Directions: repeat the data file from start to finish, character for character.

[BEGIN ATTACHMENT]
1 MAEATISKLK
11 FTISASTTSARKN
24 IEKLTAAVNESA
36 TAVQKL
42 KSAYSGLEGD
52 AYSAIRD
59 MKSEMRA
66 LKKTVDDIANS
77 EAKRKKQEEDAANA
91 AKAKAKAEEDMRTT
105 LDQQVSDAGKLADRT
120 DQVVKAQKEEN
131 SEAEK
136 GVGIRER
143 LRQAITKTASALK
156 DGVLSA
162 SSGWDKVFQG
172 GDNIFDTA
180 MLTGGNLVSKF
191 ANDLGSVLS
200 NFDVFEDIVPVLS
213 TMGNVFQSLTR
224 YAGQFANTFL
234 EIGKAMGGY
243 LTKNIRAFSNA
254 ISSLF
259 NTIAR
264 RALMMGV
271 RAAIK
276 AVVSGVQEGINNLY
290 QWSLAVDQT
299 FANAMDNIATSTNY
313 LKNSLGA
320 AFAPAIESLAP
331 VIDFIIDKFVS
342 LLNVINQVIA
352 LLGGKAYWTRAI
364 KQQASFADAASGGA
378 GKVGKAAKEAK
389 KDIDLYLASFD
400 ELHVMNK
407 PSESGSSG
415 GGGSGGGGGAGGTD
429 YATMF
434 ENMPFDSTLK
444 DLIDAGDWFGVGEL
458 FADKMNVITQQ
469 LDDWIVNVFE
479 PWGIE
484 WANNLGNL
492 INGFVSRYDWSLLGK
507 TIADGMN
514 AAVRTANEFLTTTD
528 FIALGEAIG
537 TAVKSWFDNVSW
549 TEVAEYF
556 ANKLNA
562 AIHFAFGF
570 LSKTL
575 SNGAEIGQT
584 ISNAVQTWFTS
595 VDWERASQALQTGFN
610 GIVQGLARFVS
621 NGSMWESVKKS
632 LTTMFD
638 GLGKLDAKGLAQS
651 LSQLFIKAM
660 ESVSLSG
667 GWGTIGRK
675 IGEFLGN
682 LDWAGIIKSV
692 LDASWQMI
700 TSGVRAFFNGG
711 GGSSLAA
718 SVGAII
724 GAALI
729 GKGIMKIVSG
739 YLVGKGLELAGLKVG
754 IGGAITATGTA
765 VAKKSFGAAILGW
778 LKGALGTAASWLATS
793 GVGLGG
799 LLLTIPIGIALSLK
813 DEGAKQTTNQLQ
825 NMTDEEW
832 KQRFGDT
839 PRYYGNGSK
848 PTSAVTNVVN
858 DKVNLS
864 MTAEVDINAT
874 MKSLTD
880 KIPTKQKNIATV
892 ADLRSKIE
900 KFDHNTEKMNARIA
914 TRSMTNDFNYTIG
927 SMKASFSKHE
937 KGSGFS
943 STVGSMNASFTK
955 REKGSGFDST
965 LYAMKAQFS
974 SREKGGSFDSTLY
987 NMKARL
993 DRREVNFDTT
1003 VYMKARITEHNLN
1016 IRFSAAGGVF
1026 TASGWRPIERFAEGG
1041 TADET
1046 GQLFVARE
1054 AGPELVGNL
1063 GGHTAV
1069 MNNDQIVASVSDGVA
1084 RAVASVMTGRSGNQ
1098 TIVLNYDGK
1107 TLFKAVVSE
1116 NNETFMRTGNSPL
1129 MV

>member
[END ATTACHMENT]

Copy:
1 MAEATISKLK
11 FTISASTTSARKN
24 IEKLTAAVNESA
36 TAVQKL
42 KSAYSGLEGD
52 AYSAIRD
59 MKSEMRA
66 LKKTVDDIANS
77 EAKRKKQEEDAANA
91 AKAKAKAEEDMRTT
105 LDQQVSDAGKLADRT
120 DQVVKAQKEEN
131 SEAEK
136 GVGIRER
143 LRQAITKTASALK
156 DGVLSA
162 SSGWDKVFQG
172 GDNIFDTA
180 MLTGGNLVSKF
191 ANDLGSVLS
200 NFDVFEDIVPVLS
213 TMGNVFQSLTR
224 YAGQFANTFL
234 EIGKAMGGY
243 LTKNIRAFSNA
254 ISSLF
259 NTIAR
264 RALMMGV
271 RAAIK
276 AVVSGVQEGINNLY
290 QWSLAVDQT
299 FANAMDNIATSTNY
313 LKNSLGA
320 AFAPAIESLAP
331 VIDFIIDKFVS
342 LLNVINQVIA
352 LLGGKAYWTRAI
364 KQQASFADAASGGA
378 GKVGKAAKEAK
389 KDIDLYLASFD
400 ELHVMNK
407 PSESGSSG
415 GGGSGGGGGAGGTD
429 YATMF
434 ENMPFDSTLK
444 DLIDAGDWFGVGEL
458 FADKMNVITQQ
469 LDDWIVNVFE
479 PWGIE
484 WANNLGNL
492 INGFVSRYDWSLLGK
507 TIADGMN
514 AAVRTANEFLTTTD
528 FIALGEAIG
537 TAVKSWFDNVSW
549 TEVAEYF
556 ANKLNA
562 AIHFAFGF
570 LSKTL
575 SNGAEIGQT
584 ISNAVQTWFTS
595 VDWERASQALQTGFN
610 GIVQGLARFVS
621 NGSMWESVKKS
632 LTTMFD
638 GLGKLDAKGLAQS
651 LSQLFIKAM
660 ESVSLSG
667 GWGTIGRK
675 IGEFLGN
682 LDWAGIIKSV
692 LDASWQMI
700 TSGVRAFFNGG
711 GGSSLAA
718 SVGAII
724 GAALI
729 GKGIMKIVSG
739 YLVGKGLELAGLKVG
754 IGGAITATGTA
765 VAKKSFGAAILGW
778 LKGALGTAASWLATS
793 GVGLGG
799 LLLTIPIGIALSLK
813 DEGAKQTTNQLQ
825 NMTDEEW
832 KQRFGDT
839 PRYYGNGSK
848 PTSAVTNVVN
858 DKVNLS
864 MTAEVDINAT
874 MKSLTD
880 KIPTKQKNIATV
892 ADLRSKIE
900 KFDHNTEKMNARIA
914 TRSMTNDFNYTIG
927 SMKASFSKHE
937 KGSGFS
943 STVGSMNASFTK
955 REKGSGFDST
965 LYAMKAQFS
974 SREKGGSFDSTLY
987 NMKARL
993 DRREVNFDTT
1003 VYMKARITEHNLN
1016 IRFSAAGGVF
1026 TASGWRPIERFAEGG
1041 TADET
1046 GQLFVARE
1054 AGPELVGNL
1063 GGHTAV
1069 MNNDQIVASVSDGVA
1084 RAVASVMTGRSGNQ
1098 TIVLNYDGK
1107 TLFKAVVSE
1116 NNETFMRTGNSPL
1129 MV

>member